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Anatomy 2 - Urinary
Urinary system study
Undergraduate 1

Additional Science Flashcards





·         Trace the flow of urine from creation to leaving the body.


Glomerulus- Bowman's Capsule- proximal convoluted tubule- loop of henle- distal convoluted tubule- collecting tubule- calcyx- renal pelvis- ureter- bladder- urethra. 
Or more simply: kidney-ureter-bladder-urethra

What are the funtions of the kidneys?

Eliminating toxins, metabolic wastes, excess ions from blood

Regulation of blood volume and chemical makeup of the body

Maintaining balance between water and salts and acids and bases

Other functions: Producing renin (regulate bp and kid function)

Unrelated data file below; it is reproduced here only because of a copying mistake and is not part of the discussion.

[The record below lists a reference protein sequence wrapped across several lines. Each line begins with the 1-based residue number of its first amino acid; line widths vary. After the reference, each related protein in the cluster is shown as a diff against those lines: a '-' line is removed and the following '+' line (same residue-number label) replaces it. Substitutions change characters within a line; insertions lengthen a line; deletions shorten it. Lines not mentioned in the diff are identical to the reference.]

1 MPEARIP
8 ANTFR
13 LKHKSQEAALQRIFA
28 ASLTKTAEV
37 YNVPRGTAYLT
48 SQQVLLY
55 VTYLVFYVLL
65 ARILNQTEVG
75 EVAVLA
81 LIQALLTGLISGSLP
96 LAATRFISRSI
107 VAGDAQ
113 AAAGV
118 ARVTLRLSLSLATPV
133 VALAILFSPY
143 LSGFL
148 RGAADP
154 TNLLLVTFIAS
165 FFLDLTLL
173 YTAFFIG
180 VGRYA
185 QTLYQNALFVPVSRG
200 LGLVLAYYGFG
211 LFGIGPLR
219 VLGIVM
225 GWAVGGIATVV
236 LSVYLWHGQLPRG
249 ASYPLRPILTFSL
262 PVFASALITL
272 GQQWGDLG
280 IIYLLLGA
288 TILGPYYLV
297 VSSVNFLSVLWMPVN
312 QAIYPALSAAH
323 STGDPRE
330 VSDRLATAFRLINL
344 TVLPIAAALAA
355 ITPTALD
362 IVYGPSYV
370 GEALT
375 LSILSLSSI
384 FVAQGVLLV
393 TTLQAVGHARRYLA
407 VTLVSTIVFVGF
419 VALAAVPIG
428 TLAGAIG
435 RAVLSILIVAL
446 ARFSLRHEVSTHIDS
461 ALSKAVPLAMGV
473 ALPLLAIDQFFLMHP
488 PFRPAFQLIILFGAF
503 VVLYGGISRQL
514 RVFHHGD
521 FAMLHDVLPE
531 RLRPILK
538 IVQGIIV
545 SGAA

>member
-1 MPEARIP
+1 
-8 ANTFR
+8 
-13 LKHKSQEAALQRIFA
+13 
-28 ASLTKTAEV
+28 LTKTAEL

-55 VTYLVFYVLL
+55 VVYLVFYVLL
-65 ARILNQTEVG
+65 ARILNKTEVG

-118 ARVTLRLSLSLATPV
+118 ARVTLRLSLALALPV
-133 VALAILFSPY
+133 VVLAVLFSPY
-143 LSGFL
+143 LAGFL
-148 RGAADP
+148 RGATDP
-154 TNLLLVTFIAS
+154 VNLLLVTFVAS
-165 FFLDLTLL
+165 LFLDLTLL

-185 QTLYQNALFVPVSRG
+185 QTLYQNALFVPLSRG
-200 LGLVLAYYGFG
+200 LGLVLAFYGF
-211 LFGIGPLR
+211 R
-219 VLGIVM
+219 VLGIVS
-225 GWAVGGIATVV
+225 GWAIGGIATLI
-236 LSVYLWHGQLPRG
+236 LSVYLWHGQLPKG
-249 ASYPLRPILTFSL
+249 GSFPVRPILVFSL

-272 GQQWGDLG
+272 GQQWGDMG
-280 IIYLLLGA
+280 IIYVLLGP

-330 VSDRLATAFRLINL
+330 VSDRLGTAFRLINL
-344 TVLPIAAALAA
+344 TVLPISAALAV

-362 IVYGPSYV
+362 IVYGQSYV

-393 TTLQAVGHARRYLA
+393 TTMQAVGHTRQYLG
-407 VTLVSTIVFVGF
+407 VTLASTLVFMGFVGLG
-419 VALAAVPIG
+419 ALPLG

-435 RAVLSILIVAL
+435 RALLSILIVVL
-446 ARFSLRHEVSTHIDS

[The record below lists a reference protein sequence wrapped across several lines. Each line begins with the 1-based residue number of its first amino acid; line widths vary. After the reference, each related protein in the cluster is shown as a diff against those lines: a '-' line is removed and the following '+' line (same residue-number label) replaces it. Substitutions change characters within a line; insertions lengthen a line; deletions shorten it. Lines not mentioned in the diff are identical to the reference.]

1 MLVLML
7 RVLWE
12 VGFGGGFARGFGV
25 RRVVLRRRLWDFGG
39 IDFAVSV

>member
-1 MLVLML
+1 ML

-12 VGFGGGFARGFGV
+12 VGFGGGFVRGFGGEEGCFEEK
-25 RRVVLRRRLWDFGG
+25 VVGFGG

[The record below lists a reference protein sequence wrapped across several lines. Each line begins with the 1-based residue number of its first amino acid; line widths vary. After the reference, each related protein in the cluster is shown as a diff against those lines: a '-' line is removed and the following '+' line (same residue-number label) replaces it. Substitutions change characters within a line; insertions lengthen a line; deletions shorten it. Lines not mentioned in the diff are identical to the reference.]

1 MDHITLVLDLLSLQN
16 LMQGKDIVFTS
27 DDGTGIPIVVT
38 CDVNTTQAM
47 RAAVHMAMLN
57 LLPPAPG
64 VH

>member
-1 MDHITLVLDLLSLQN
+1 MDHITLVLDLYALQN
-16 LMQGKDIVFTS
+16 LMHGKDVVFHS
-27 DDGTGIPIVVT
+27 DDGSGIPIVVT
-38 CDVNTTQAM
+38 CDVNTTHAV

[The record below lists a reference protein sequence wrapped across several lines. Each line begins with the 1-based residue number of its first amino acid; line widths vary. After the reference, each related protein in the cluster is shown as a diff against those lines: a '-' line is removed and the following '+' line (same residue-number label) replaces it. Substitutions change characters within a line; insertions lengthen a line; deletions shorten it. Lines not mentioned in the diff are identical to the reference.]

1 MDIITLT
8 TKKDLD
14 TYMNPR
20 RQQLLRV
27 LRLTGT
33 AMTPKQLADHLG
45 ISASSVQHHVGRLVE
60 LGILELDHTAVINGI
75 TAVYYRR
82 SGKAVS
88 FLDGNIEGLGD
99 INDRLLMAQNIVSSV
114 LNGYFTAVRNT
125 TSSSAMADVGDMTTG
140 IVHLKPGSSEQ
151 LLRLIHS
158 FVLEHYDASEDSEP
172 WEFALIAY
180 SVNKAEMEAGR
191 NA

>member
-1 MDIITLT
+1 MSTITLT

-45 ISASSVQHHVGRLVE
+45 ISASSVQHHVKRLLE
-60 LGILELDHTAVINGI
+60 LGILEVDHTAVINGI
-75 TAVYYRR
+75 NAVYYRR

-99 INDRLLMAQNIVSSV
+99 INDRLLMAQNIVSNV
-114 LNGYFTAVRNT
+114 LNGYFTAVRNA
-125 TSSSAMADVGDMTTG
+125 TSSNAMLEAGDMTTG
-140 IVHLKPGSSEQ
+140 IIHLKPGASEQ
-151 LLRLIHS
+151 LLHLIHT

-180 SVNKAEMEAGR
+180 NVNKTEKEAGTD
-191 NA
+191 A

Producing erythropoetin (rbc production)

metabolizing vitamin D to its active form

What is the structure and function of the ureters?

Covey urine from kidneys to bladder


Enter base of bladder through posterior wall


Strength and frequency of muscle contractions change with amount of urine present

What is the structure and function of the urinary bladder?

Muscular sac for temporary storage of urine.


Trigone -smooth of triangular area outlined by openings for ureters and urethra


Layers of bladder well


1. Mucosa with transitional epithelium

2. Smooth muscle (3 layers)

3. Fibrous adventia 

Colappses when empty; rugae appear

Structure and function of urethra

Muscular tube


Lining epithelium is mostly pseudostratified columnar epithelium, except,

Transitional epithelium near bladder

Stratified squamous epithelium near external urethral orifice